Order your logs now – the case for wood fuel
The recent popularity of wood burning stoves amongst home-owners has sparked a huge increase in demand for wood fuel. The environmental and sustainability cases are really very persuasive. Unlike the burning of fossil fuels, burning firewood releases no more greenhouse gases (including carbon dioxide) than allowing the wood to fall and simply rot on the forest floor. If we are responsible in the ways we grow, cut, and burn our firewood, wood burning can be a good choice for the environment. At Coastal Tree Care, we only produce logs from the arisings of our arboricultural work. We also plant thousands of replacement trees for our range of corporate and private clients.
Transportation is another important factor to consider. All of our logs are produced from our local tree care work in and around Weymouth, Portland and Dorchester. We are not contributing to excessive environmental emissions that would be caused if we were using hauliers to buy-in bulk loads of cord-wood to process and sell.
Hard or soft?
There is no doubt that the majority of people prefer to burn hardwood over softwoods. For the uninitiated, these terms can be confusing. Broad-leaf, or deciduous trees are generally termed hardwoods, and coniferous trees are softwoods. How do we explain the fact that balsa wood is apparently hardwood, and yew is soft wood? Balsa is a light, soft wood, whereas yew is incredibly heavy, but burns nicely when well-seasoned.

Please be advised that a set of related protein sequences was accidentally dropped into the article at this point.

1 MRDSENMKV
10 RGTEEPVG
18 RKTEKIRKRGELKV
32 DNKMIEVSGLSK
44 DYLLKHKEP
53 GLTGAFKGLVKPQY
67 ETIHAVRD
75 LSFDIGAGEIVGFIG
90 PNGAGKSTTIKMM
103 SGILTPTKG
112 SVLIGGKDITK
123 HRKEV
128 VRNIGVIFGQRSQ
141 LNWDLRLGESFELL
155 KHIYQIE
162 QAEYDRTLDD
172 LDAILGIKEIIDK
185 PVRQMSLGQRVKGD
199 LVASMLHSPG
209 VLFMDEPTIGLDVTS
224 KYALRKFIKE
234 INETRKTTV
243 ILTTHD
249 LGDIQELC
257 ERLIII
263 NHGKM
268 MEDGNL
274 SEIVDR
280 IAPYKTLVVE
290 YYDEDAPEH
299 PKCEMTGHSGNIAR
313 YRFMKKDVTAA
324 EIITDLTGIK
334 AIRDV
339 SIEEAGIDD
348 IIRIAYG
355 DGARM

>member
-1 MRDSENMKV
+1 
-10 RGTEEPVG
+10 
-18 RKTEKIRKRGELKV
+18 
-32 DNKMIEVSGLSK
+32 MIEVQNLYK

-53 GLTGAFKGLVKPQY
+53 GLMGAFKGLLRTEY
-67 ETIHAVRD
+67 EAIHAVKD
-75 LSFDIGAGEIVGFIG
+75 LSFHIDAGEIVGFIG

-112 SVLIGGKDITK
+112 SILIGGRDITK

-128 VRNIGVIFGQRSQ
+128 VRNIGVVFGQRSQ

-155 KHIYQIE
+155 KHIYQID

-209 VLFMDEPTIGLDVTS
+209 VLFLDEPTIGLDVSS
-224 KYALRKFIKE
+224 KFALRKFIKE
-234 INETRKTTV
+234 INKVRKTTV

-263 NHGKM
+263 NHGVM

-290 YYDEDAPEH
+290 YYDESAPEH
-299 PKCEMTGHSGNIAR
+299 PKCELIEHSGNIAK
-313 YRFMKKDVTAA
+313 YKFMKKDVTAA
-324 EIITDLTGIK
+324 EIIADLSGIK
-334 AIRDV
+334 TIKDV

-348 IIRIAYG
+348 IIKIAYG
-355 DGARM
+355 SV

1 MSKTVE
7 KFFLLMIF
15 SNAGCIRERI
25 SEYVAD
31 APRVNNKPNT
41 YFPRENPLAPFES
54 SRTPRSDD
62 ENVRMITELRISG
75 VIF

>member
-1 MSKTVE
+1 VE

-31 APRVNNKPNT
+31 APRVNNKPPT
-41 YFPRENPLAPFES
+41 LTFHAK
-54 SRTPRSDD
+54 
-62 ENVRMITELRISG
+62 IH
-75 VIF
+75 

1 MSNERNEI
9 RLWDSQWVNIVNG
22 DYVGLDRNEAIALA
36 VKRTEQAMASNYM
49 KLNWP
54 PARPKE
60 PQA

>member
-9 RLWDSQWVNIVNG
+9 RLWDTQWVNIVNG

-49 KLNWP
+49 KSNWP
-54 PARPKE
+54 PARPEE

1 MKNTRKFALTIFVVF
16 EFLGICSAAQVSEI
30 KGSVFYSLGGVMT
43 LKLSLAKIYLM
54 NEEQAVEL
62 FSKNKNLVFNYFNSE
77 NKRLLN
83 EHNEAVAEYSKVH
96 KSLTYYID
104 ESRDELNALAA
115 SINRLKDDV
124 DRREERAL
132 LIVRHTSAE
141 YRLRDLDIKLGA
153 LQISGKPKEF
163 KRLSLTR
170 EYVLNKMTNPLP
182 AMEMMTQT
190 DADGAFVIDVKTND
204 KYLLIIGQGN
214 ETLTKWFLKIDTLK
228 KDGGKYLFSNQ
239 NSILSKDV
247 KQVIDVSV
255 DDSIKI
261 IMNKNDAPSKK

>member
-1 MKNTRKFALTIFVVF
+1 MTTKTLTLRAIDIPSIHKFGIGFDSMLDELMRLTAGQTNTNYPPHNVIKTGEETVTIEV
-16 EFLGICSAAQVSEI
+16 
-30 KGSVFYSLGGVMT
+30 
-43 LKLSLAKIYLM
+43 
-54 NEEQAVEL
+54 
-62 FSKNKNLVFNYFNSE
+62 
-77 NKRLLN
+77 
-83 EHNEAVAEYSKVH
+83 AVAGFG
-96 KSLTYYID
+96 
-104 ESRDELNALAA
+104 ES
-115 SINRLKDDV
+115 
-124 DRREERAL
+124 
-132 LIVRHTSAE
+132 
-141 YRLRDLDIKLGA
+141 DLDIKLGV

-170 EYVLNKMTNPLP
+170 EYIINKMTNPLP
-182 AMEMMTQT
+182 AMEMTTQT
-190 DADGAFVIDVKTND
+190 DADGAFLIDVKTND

In truth, almost all timbers will make good firewood if they are seasoned properly. The potential issue with softwood is that it can contain high amounts of resin, and if logs are not sufficiently dry, this can increase the amount of smoke and gases released. Creosote (tar-like substances) can form when the gases released condense on a cold chimney flue. These deposits can build-up, which can result in chimney fires if not regularly cleaned out. Well-seasoned wood burns efficiently, creates a good ‘draw’ and heats the flue lining. This enables the gases to rise up and out of the chimney before they get a chance to condense.